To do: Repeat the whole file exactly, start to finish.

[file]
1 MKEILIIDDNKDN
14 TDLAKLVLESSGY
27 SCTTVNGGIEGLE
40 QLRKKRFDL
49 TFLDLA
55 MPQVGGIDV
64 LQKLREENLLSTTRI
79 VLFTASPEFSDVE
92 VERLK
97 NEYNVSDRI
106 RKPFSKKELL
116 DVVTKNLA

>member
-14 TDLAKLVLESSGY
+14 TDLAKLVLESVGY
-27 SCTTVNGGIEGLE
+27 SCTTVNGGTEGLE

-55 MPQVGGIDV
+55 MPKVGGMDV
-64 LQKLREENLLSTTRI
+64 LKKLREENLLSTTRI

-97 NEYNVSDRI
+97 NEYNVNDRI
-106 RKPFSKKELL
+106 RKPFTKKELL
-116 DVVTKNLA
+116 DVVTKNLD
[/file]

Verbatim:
1 MKEILIIDDNKDN
14 TDLAKLVLESSGY
27 SCTTVNGGIEGLE
40 QLRKKRFDL
49 TFLDLA
55 MPQVGGIDV
64 LQKLREENLLSTTRI
79 VLFTASPEFSDVE
92 VERLK
97 NEYNVSDRI
106 RKPFSKKELL
116 DVVTKNLA

>member
-14 TDLAKLVLESSGY
+14 TDLAKLVLESVGY
-27 SCTTVNGGIEGLE
+27 SCTTVNGGTEGLE

-55 MPQVGGIDV
+55 MPKVGGMDV
-64 LQKLREENLLSTTRI
+64 LKKLREENLLSTTRI

-97 NEYNVSDRI
+97 NEYNVNDRI
-106 RKPFSKKELL
+106 RKPFTKKELL
-116 DVVTKNLA
+116 DVVTKNLD